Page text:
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Ex-state ministers using official vehicles: JVP cries foul, govt remains vague

ECONOMYNEXT – Sri Lanka’s opposition Janatha Vimukthi Peramuna (JVP) is committed to seeing a controversial cabinet memorandum repealed.

Former JVP MP Sunil Handunnetti filed a formal complaint at the Election Commission (NEC) on Sunday (10) against an alleged decision to allow state ministers to use their official vehicles for campaign activities in the upcoming parliamentary election – for a fee.

Speaking to EconomyNext, Handunnetti said the EC must intervene in this “total violation” of its recommendations. The fact that this development comes against a backdrop of a state official requesting public servants to forego at least a day’s worth of pay, in the midst of a global pandemic, has served to further highlight the seriousness of the allegation.

The JVP’s position is that the title of state minister has ceased to exist since the eighth parliament was dissolved on March 2 and, therefore, those who held that office can no longer use their official vehicles. While cabinet members may use their ministry-issued vehicles, according to a clarification made by Deshapriya himself on March 1, state ministers are no longer entitled to their official vehicles on the grounds that they are now mere ex-MPs.

With a document signed by Prime Minister Mahinda Rajapaksa dated March 6 – the same day the EC issued its 2165-70 gazette notification pertaining to the use of state vehicles among other things – and a cabinet paper subsequently approved on March 26, Handunetti said the government has effectively allowed state ministers to use their official vehicles for campaigning purposes, in gross violation of election law.

According to the cabinet paper, however, the use of vehicles for election work comes with some conditions, one of which is a requirement to pay the relevant ministry a fee of Rs 100,000 per vehicle – a stipulation that the JVP believes has been imposed in bad faith.

“One minister uses about three vehicles. How much is the rent for a BMW or V8 per month? The allowance alone is Rs 240,000, which can easily cover that 100,000 fee,” Handunnettti told EconomyNext.

The former MP’s contention is focused on the state ministers’ use of their vehicles, but on principle, he is opposed to cabinet ministers’ using official vehicles for campaigning too.

“There is no such thing as a state minister anymore, since the dissolution of parliament; nor are there any deputy ministers. Only the cabinet exists. Technically there is nothing legally wrong with cabinet ministers using their official vehicles, but even there, there is an ethical question since they’re obviously not going to drive their cars just to and from their ministry. They will be driving them to election rallies too,” he said.

The government’s response to the allegation has been less than clear.

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Co-cabinet spokesman Minister Bandula Gunawardena told the BBC earlier this week that state ministers’ being permitted to use official vehicles for a fee was a continuation of a practice that had its origins in the Yahapalana government, in 2015.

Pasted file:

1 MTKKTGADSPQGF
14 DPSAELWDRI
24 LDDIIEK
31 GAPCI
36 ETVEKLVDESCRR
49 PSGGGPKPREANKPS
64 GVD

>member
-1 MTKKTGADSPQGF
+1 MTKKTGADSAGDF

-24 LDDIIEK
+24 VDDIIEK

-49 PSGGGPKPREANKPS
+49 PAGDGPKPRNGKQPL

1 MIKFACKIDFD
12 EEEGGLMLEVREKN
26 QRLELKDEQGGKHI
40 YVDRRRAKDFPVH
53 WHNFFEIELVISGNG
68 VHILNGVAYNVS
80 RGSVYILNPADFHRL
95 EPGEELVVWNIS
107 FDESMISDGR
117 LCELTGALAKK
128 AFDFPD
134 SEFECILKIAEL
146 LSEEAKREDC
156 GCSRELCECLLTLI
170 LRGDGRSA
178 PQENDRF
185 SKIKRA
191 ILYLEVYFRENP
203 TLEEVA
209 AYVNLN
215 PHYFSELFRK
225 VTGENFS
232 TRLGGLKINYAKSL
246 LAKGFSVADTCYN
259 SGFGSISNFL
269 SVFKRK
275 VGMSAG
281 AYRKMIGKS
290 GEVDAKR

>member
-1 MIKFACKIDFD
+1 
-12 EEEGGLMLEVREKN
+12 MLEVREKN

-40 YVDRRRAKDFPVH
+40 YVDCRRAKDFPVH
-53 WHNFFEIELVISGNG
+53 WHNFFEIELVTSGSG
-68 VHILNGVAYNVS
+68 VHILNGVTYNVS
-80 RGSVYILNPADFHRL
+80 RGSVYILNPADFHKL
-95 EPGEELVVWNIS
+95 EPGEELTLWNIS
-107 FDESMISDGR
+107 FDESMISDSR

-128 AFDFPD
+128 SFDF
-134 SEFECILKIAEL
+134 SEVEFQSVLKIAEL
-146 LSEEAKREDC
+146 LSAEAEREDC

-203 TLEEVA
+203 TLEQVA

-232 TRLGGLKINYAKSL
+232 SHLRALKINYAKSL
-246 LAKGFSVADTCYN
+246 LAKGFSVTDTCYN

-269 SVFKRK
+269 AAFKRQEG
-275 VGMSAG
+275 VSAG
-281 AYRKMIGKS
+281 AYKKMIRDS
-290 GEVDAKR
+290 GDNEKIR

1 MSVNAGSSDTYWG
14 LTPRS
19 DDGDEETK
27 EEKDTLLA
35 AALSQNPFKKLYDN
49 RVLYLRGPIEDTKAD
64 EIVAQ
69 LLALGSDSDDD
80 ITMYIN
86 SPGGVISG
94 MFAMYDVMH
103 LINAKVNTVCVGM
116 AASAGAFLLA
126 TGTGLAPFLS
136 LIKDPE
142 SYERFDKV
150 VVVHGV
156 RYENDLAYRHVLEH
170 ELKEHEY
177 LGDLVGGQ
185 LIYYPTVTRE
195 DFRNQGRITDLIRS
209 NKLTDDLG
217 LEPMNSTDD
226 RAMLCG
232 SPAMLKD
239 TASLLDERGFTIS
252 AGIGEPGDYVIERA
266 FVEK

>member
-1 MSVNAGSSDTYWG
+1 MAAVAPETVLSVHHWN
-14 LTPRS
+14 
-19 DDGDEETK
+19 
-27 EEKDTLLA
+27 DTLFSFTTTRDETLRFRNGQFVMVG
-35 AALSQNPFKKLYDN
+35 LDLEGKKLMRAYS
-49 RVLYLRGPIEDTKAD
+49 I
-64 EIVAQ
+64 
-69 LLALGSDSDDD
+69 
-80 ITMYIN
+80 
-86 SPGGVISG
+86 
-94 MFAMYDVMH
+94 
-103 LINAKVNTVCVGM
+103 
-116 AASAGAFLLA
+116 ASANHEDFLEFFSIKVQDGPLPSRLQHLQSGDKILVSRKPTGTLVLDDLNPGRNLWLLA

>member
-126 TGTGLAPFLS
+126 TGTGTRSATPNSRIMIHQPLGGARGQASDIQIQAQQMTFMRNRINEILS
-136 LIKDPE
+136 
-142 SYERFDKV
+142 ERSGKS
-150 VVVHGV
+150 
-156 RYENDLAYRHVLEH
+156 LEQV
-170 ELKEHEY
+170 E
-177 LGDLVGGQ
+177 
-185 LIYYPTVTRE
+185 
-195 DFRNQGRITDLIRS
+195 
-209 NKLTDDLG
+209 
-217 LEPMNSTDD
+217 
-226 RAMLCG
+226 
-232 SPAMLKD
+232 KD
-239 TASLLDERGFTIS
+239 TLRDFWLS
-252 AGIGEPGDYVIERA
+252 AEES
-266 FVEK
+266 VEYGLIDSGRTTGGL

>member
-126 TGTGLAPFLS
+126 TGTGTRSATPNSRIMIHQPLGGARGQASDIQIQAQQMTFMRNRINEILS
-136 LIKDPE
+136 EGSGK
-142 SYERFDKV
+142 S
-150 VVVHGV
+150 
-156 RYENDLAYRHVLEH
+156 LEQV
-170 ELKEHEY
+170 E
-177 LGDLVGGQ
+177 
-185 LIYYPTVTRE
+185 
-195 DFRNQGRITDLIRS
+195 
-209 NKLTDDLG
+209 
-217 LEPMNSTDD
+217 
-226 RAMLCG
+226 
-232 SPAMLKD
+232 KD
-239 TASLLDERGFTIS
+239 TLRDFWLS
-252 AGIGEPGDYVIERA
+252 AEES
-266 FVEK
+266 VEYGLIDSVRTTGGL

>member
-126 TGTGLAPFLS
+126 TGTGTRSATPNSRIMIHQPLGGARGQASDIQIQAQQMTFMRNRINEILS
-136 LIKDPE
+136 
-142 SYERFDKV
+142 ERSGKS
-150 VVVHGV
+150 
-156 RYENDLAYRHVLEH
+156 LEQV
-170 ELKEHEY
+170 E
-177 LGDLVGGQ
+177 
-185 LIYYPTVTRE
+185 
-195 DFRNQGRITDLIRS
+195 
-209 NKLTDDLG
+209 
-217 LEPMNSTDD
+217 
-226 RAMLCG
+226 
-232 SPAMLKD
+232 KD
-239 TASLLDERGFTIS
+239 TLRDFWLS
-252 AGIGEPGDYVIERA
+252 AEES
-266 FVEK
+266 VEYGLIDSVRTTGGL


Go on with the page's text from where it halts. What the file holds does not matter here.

Asked about this, Handunnetti said the 2015 cabinet memorandum had made no reference to state ministers.

“We don’t agree with that decision either, but it applied only to cabinet ministers. There was no mention of state ministers,” he said.

Meanwhile, speaking to EconomyNext, former state minister Anura Priyadarshan Yapa denied any knowledge of his government’s alleged decision.

“I don’t know anything about that. I personally handed over my vehicles once the portfolio ceased to exist after the dissolution. The very next day, I handed over everything to the ministry,” he said.

Yapa said that on principle he has never used his official vehicles for election campaigning, not even when he was entitled to as a cabinet minister.

Asked again if he was not aware of it, the former state minister said: “I’m not aware of it. No one informed me. What I can say is, once parliament is dissolved, state ministers also vacate their positions. After that they will have to hand over their vehicles unless otherwise decided by the cabinet or the election commissioner.”

He reiterated that as a state minister, he was not privy to a cabinet decision pertaining to the use of official vehicles for election work.

Asked if he was aware of any other former state ministers still using their official vehicles, Yapa said: “I don’t know. Most of them, when I spoke to them, also said they have already handed over their vehicles.”

Handunnetti said it is now up to the election commissioner.

“If the commission does not intervene, we’ll have to figure out what to do next,” he said.

“What we can do is inform the people. If the people don’t listen either, then that’s a whole other problem,” he added, in a lighter vein.

EC Chairman Deshapriya was unavailable for comment. (Colombo/May12/2020)

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